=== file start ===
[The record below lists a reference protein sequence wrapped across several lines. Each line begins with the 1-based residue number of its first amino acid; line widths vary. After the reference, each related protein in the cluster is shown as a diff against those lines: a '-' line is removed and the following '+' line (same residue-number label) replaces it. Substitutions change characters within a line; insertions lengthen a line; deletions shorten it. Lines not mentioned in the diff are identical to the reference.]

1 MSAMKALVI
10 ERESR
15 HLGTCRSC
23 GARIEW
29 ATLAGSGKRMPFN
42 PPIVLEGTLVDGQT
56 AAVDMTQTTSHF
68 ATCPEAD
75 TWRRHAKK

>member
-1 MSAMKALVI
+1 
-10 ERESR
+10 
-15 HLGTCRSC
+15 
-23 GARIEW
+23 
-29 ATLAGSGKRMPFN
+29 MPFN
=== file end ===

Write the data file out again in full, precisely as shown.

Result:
[The record below lists a reference protein sequence wrapped across several lines. Each line begins with the 1-based residue number of its first amino acid; line widths vary. After the reference, each related protein in the cluster is shown as a diff against those lines: a '-' line is removed and the following '+' line (same residue-number label) replaces it. Substitutions change characters within a line; insertions lengthen a line; deletions shorten it. Lines not mentioned in the diff are identical to the reference.]

1 MSAMKALVI
10 ERESR
15 HLGTCRSC
23 GARIEW
29 ATLAGSGKRMPFN
42 PPIVLEGTLVDGQT
56 AAVDMTQTTSHF
68 ATCPEAD
75 TWRRHAKK

>member
-1 MSAMKALVI
+1 
-10 ERESR
+10 
-15 HLGTCRSC
+15 
-23 GARIEW
+23 
-29 ATLAGSGKRMPFN
+29 MPFN